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U.S. Department of Health and Human Services

Archival Content: 1999-2005

Training Doing the Work

Peer-Driven Intervention (PDI)

In the traditional outreach model, an organization’s paid staff members—often trusted community members or former drug users—are the outreach workers. Studies conducted during the 1980s and 1990s showed that IDUs often help these outreach staff carry out their prevention work. IDUs help introduce the outreach workers to new communities and distribute prevention materials. They also help outreach workers locate very high-risk, hard-to-reach injectors.

In the past 10 years, this involvement by IDUs has led to the development of a new outreach model, called peer-driven intervention (PDI). This innovative social network model relies entirely on IDUs to carry out the major outreach functions. IDU outreach workers locate their peers, provide education and information, and help peers obtain services and treatment. The IDUs work closely with health educators who are trained to conduct HIV testing and refer users to health care and other services.

PDI differs from other outreach models because the IDU workers are paid a small sum for each peer they recruit. This is the way it works: Each IDU worker is offered 2-3 coupons for use in locating and educating drug-using peers and recruiting them to come to a storefront HIV prevention facility. When the peers go to the storefront, they turn in their coupons and are given a knowledge test to see how well they were educated by the IDU workers. The worker is paid a small sum of money for each peer they successfully educate and recruit to the storefront. The peers who come to the storefront then become IDU workers and are offered 2-3 coupons to educate and recruit other peers.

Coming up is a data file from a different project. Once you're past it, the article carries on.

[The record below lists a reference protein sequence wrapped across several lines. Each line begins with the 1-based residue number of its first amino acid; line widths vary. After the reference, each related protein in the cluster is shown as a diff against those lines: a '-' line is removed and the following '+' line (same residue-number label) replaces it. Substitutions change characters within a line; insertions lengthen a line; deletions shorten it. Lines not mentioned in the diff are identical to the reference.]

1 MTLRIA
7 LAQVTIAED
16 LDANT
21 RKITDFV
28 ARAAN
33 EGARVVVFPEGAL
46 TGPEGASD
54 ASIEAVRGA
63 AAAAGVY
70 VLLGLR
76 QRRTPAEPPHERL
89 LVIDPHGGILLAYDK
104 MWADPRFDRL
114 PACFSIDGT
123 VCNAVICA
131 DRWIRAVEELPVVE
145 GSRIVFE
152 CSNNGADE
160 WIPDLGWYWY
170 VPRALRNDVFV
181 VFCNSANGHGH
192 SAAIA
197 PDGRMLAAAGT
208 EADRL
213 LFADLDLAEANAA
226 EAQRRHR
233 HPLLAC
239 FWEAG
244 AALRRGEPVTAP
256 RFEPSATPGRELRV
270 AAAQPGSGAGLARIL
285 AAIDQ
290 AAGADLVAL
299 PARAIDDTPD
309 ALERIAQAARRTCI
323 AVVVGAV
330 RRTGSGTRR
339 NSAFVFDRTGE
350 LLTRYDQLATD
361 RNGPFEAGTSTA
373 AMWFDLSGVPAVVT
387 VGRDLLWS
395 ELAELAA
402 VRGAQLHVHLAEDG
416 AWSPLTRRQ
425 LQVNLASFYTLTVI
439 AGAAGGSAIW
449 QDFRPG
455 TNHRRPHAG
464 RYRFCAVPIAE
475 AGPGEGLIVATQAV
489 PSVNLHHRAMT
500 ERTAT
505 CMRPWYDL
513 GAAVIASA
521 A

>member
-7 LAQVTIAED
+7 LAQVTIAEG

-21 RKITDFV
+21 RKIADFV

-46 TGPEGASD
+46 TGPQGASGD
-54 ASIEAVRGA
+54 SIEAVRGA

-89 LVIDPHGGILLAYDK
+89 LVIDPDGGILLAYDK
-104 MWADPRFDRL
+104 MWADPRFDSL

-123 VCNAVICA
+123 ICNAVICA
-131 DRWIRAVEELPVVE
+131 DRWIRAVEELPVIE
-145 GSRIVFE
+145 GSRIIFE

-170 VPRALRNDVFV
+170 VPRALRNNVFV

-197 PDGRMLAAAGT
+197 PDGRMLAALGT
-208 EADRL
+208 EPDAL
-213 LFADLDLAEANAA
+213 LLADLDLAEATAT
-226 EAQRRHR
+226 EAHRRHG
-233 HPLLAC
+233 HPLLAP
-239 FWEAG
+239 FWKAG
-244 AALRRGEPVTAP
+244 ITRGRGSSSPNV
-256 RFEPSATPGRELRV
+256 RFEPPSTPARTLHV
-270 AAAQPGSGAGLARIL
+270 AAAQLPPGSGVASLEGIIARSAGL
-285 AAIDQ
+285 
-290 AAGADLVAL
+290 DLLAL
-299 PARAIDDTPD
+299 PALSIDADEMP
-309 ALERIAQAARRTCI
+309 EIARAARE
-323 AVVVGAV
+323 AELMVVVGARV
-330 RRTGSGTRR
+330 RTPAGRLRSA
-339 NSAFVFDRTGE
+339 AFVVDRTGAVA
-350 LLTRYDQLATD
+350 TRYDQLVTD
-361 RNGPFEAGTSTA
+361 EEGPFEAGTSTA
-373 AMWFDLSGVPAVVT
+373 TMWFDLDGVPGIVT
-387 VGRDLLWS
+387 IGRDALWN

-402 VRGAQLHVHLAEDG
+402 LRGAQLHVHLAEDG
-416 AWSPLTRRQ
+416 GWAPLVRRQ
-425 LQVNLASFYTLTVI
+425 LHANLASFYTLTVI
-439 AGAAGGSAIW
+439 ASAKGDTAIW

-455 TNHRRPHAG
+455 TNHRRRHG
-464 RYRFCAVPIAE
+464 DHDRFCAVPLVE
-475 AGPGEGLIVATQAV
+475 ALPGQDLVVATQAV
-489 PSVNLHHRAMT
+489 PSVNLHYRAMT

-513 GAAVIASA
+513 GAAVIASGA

PDI has several strengths:

  • Because each IDU worker recruits several peers who then recruit other peers, PDI can reach a large and diverse group of IDUs who might not be reached by traditional outreach methods. Example: 4 IDUs who get 3 coupons each can recruit 12 peers. If those 12 peers get 3 coupons each, they can recruit 36 peers, and so on.
  • Getting money for each successfully educated and recruited peer is strong motivation for IDUs to reach out to their own peers and spread prevention messages.
  • Repeating HIV education messages to several peers helps IDUs become more knowledgeable about HIV risk and prevention. Involving IDUs in prevention work also helps them reduce their own HIV risk behaviors.
  • Because IDUs in the PDI model are working “on commission” rather than on a salary, PDI can be much less expensive than traditional outreach.

A small number of studies have shown that PDI can reach more drug users than traditional outreach at less cost and that it can reduce high-risk behaviors and improve HIV knowledge among IDUs. Researchers are continuing to test and refine the model in a variety of settings here in the U.S. and in other countries. This research and continued use in communities will help reinforce these initial findings.

Useful Resources

  • Broadhead RS, Heckathorn DD, Altice FL, van Hulst Y, Carbone M, Friedland GH, O’Connor PG, Selwyn PA. Increasing drug users’ adherence to HIV treatment: results of a peer-driven intervention feasibility study. Social Science and Medicine 2002;55(2):235-246.

 

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